Preschool>= Lesson Status ?
Kindergarten>= Lesson Status ?
Elementary>= Lesson Status ?
Grade 1 Support and Resistance Levels
Grade 2 Japanese Candlesticks
Grade 3 Fibonacci
Grade 4 Moving Averages
Grade 5 Common Chart Indicators
Middle School>= Lesson Status ?
Grade 7 Important Chart Patterns
Grade 8 Pivot Points
Summer School>= Lesson Status ?
High School>= Lesson Status ?
Grade 9 Trading Divergences
Grade 10 Market Environment
Grade 11 Trading Breakouts and Fakeouts
Grade 12 Fundamental Analysis
Grade 13 Currency Crosses
- What is a Currency Cross Pair?
- Crosses Present More Trading Opportunities
- Cleaner Trends and Ranges
- Taking Advantage of Interest Rate Differential
- Obscure Crosses
- Planning Around News and Fundamentals
- Creating Synthetic Pairs
- Euro and Yen Crosses
- How to Use Crosses to Trade the Majors
- How Cross Currency Pairs Affect Dollar Pairs
- Summary: Currency Crosses
Grade 14 Multiple Time Frame Analysis
Undergraduate>= Lesson Status ?
- Why Keep a Trade Journal?
- Benefits of Keeping a Journal
- What Should You Record in Your Journal?
- Potential Trading Area
- Entry Trigger
- Position Sizing
- Trade Management Rules
- Trade Retrospective
- Trading Journal Statistics
- Reviewing Your Trading Journal
- Difficulties of Keeping a Trade Journal
- Summary: Keeping a Trade Journal
Graduation>= Lesson Status ?
- Which Trading Style is Best for You?
- Which Currencies Should You Trade?
- What is Your Level of Trading Experience?
- Should You Be a Discretionary, Mechanical, or Hybrid Trader?
- What Kind of Mechanical System Suits Your Personality?
- What is Your Attitude Towards Risk?
- What Kind of Stop Suits Your Trading Style?
The bond spread represents the difference between two countries' bond yields.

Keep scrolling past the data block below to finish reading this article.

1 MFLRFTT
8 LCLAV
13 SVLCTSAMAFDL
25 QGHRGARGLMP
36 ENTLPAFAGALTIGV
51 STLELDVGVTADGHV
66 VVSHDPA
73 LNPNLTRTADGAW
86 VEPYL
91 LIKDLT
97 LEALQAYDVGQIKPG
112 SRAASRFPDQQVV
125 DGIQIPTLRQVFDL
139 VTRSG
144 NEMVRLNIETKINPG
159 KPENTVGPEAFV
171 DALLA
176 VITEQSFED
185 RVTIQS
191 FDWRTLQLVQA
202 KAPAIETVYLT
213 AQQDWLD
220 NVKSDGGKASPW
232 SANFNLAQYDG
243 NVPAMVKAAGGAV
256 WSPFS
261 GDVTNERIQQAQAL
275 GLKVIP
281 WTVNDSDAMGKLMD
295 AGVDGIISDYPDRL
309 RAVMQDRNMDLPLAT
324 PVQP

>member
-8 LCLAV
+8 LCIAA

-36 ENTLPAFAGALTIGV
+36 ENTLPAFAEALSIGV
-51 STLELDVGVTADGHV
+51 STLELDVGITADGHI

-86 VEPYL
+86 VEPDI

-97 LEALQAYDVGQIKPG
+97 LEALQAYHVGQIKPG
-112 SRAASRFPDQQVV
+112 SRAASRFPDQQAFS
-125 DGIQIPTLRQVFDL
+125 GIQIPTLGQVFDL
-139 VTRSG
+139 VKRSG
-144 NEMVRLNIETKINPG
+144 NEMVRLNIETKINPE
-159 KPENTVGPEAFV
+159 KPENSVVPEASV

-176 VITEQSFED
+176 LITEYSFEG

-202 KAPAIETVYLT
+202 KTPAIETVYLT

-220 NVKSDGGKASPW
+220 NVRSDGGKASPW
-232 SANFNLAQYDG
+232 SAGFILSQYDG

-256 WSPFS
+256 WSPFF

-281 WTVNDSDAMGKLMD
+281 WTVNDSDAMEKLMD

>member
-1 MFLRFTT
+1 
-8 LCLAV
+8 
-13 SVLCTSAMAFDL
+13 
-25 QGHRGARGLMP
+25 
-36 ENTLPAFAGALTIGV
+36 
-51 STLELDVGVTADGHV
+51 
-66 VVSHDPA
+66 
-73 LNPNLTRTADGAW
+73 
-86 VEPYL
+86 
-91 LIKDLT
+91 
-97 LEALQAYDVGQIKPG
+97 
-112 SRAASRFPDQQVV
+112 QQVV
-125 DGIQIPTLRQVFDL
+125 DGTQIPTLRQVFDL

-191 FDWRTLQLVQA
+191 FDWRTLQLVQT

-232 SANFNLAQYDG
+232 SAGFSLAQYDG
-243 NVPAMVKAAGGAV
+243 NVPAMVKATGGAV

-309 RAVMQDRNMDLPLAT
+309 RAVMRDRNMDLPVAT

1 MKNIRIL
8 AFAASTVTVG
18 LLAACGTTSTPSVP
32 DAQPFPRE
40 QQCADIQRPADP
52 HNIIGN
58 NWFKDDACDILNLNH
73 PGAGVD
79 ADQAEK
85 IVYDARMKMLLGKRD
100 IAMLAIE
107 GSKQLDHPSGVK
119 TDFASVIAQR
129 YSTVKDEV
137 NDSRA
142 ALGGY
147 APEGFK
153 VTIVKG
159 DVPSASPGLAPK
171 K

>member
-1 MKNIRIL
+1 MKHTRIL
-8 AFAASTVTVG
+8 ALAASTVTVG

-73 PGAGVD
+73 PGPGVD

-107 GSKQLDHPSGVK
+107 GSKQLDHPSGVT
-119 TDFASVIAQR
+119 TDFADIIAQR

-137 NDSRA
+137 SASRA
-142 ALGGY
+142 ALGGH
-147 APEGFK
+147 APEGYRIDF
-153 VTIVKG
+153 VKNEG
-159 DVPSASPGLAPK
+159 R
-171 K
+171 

These differences give rise to carry trade, which we discussed in a previous lesson.
By monitoring bond spreads and expectations for interest rate changes, you will have idea where currency pairs are headed.
Here's what we mean:
As the bond spread between two economies widens, the currency of the country with the higher bond yield appreciates against the other currency of the country with the lower bond yield.
You can observe this phenomenon by looking at the graph of AUD/USD price action and the bond spread between Australian and U.S. 10-year government bonds from January 2000 to January 2012.
Notice that when the bond spread rose from 0.50% to 1.00% from 2002 to 2004, AUD/USD rose almost 50%, rising from .5000 to 0.7000.
The same happened in 2007, when the bond differential rose from 1.00% to 2.50%, AUD/USD rose from .7000 to just above .9000. That's 2000 pips!
Once the recession of 2008 came along and all the major central banks started to cut their interest rates, AUD/USD plunged from the .9000 handle back down to 0.7000.
So what happened here?
One factor that is probably in play here is that traders are taking advantage of carry trades.
When bond spreads were rising between the Aussie bonds and U.S. Treasuries, traders load up on their long AUD/USD positions.
To take advantage of carry trade!
However, once the Reserve Bank of Australia started cutting rates and bond spreads began to tighten, traders reacted by unwinding their long AUD/USD positions, as they were no longer as profitable.
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- As Gold as it Gets
- Black Crack
- The 411 on Bonds
- Bond Spreads
- Bond Markets, Fixed Income Securities, and the Forex Market